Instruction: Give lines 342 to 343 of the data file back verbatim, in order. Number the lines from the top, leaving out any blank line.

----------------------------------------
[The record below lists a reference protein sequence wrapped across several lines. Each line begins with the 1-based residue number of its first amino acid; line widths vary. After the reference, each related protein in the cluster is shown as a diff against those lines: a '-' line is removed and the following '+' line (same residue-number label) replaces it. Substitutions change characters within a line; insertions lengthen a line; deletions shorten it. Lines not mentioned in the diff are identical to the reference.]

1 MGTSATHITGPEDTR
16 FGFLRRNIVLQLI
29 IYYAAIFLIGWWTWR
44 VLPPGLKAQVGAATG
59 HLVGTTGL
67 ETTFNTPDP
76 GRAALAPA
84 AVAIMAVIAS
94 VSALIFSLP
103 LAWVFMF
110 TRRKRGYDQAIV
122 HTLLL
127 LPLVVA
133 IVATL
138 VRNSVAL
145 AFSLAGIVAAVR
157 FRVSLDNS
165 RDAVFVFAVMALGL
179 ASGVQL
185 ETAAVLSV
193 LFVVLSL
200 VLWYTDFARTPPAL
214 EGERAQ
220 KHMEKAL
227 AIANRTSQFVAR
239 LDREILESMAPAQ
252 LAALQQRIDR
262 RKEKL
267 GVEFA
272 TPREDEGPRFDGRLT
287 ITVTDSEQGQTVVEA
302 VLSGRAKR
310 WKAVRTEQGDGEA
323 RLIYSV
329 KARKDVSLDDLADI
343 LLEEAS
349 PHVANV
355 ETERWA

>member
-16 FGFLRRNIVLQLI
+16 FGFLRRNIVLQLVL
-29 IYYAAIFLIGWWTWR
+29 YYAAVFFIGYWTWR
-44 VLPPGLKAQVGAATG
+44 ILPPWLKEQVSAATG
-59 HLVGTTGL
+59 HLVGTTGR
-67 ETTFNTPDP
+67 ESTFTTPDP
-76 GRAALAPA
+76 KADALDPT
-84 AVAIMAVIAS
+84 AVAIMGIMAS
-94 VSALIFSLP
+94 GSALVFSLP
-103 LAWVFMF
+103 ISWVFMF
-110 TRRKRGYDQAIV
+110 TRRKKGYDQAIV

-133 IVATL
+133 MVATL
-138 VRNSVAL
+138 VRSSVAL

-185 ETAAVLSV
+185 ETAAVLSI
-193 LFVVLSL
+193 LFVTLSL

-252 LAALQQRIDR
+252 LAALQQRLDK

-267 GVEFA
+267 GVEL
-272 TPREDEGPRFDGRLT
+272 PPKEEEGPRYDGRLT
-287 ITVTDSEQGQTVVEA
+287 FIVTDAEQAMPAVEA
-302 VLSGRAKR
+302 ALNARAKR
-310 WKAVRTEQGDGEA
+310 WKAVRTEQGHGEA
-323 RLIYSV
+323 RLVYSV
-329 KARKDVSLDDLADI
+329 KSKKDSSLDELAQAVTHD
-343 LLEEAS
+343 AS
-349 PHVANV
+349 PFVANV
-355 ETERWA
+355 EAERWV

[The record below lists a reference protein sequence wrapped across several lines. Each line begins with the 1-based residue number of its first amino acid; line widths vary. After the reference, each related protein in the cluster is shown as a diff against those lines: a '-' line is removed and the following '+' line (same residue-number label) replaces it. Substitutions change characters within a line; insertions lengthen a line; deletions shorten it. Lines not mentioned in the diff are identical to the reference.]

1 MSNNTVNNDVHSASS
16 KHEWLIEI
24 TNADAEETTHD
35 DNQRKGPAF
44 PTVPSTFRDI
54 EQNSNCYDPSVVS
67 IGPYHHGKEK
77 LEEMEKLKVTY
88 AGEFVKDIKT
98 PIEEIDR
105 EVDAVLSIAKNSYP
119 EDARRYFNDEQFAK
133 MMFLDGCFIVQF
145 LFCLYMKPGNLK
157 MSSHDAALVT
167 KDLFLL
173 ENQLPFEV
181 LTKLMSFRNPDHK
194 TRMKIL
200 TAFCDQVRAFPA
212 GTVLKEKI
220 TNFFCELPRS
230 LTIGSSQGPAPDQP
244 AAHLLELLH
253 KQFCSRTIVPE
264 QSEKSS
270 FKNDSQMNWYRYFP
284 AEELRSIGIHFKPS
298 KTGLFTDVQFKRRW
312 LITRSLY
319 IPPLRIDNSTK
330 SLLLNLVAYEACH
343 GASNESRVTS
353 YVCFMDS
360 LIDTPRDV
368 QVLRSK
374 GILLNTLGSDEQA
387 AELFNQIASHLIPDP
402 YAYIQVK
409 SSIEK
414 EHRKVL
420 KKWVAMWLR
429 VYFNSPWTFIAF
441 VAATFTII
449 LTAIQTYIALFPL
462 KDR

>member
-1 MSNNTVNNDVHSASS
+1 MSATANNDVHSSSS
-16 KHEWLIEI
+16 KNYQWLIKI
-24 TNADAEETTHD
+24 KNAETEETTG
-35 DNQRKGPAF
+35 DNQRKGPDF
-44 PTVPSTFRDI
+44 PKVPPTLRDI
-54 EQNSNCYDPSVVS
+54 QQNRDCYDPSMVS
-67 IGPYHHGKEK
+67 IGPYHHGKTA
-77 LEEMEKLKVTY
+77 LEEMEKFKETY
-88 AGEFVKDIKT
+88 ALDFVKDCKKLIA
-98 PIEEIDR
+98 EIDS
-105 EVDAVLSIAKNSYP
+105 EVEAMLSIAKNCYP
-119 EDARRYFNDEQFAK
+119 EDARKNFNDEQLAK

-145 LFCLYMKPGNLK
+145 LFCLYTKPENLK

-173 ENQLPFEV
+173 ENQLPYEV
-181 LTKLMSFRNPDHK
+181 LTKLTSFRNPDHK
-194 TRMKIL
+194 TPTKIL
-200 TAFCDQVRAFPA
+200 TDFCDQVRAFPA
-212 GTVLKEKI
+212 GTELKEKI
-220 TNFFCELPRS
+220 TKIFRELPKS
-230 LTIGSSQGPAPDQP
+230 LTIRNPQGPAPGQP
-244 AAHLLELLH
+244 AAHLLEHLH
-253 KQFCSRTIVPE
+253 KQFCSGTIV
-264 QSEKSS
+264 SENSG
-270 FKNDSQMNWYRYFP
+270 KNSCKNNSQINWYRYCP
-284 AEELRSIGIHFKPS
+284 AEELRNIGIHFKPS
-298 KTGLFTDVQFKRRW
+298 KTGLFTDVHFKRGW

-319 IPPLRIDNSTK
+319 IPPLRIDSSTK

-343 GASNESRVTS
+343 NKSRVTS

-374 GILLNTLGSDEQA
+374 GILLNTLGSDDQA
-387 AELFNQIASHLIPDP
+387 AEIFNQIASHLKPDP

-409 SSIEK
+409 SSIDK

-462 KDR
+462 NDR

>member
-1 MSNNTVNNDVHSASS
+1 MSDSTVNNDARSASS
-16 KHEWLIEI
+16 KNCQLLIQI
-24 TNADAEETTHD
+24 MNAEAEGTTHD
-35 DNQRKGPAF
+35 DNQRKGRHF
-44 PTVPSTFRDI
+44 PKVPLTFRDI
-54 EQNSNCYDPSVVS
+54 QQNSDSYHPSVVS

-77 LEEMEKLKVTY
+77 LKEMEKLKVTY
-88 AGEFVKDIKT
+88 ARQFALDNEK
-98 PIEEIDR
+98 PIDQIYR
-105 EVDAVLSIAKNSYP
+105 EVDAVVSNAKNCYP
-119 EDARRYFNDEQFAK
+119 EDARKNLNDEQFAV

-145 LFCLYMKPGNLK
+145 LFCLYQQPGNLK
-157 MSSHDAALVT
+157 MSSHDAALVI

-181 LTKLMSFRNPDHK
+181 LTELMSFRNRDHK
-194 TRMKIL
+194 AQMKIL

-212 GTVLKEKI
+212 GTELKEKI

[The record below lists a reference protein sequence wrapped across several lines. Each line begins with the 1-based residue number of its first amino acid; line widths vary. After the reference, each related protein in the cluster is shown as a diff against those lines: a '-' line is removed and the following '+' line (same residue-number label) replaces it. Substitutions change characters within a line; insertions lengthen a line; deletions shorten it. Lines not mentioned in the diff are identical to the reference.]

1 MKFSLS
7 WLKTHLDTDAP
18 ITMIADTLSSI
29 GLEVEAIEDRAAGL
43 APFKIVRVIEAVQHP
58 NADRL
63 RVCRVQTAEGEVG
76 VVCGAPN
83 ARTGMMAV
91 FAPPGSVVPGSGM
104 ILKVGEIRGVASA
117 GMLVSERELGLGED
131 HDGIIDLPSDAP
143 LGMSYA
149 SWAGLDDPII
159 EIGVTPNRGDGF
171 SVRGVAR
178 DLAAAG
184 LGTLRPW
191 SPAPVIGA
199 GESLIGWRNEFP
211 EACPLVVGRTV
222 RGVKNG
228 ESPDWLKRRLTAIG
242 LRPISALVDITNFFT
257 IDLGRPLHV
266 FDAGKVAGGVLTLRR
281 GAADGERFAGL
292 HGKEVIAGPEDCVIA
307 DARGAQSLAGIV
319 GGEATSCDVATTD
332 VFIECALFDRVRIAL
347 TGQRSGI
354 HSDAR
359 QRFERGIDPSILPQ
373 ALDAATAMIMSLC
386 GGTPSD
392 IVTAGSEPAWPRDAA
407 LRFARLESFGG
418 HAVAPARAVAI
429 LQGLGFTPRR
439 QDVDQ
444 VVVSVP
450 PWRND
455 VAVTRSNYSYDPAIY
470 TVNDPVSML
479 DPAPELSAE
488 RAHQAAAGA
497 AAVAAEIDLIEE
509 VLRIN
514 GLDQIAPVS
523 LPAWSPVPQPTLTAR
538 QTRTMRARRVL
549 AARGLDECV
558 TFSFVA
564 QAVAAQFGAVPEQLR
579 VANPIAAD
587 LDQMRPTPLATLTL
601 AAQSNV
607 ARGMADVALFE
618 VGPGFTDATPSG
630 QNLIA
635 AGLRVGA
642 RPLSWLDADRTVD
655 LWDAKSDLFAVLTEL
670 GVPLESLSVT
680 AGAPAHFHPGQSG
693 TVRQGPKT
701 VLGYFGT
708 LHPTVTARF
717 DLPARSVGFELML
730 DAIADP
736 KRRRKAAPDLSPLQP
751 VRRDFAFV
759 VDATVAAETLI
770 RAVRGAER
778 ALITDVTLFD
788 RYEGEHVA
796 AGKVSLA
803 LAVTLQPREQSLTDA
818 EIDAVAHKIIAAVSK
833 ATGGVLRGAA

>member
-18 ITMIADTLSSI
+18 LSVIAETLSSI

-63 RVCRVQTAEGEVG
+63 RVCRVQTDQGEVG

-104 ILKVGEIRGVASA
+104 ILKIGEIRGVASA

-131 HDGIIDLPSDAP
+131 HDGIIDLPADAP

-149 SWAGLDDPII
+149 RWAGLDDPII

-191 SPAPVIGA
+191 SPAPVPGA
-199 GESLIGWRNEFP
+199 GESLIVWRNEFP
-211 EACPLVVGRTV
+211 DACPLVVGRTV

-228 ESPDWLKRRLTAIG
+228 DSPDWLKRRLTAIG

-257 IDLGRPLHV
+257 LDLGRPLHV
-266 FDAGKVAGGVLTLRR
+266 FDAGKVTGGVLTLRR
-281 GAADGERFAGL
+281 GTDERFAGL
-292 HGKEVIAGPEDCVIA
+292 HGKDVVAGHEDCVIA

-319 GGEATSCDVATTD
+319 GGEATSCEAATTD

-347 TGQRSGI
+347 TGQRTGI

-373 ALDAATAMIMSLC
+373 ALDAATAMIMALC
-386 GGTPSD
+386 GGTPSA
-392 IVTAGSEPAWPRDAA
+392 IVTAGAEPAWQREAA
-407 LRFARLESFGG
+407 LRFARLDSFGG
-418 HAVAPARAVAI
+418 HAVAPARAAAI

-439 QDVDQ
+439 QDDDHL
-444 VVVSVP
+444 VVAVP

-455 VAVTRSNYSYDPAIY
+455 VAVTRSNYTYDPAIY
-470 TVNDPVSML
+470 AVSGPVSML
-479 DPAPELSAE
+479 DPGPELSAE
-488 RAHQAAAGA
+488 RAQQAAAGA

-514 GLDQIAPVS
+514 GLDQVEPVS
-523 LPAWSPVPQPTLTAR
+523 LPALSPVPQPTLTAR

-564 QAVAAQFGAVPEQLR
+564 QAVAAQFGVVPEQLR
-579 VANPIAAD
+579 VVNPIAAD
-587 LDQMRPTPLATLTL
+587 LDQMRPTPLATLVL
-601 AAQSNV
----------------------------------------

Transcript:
-281 GAADGERFAGL
+281 GTDERFAGL